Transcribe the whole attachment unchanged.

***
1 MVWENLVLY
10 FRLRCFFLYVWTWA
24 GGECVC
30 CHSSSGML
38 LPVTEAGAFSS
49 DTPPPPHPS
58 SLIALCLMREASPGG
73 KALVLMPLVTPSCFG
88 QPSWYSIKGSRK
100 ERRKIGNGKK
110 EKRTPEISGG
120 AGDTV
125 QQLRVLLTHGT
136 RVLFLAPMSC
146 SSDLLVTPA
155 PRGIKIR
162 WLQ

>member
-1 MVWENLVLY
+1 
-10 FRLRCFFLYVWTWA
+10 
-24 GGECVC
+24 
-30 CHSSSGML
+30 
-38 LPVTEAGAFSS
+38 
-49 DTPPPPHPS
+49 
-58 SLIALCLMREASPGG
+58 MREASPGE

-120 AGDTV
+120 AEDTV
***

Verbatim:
1 MVWENLVLY
10 FRLRCFFLYVWTWA
24 GGECVC
30 CHSSSGML
38 LPVTEAGAFSS
49 DTPPPPHPS
58 SLIALCLMREASPGG
73 KALVLMPLVTPSCFG
88 QPSWYSIKGSRK
100 ERRKIGNGKK
110 EKRTPEISGG
120 AGDTV
125 QQLRVLLTHGT
136 RVLFLAPMSC
146 SSDLLVTPA
155 PRGIKIR
162 WLQ

>member
-1 MVWENLVLY
+1 
-10 FRLRCFFLYVWTWA
+10 
-24 GGECVC
+24 
-30 CHSSSGML
+30 
-38 LPVTEAGAFSS
+38 
-49 DTPPPPHPS
+49 
-58 SLIALCLMREASPGG
+58 MREASPGE

-120 AGDTV
+120 AEDTV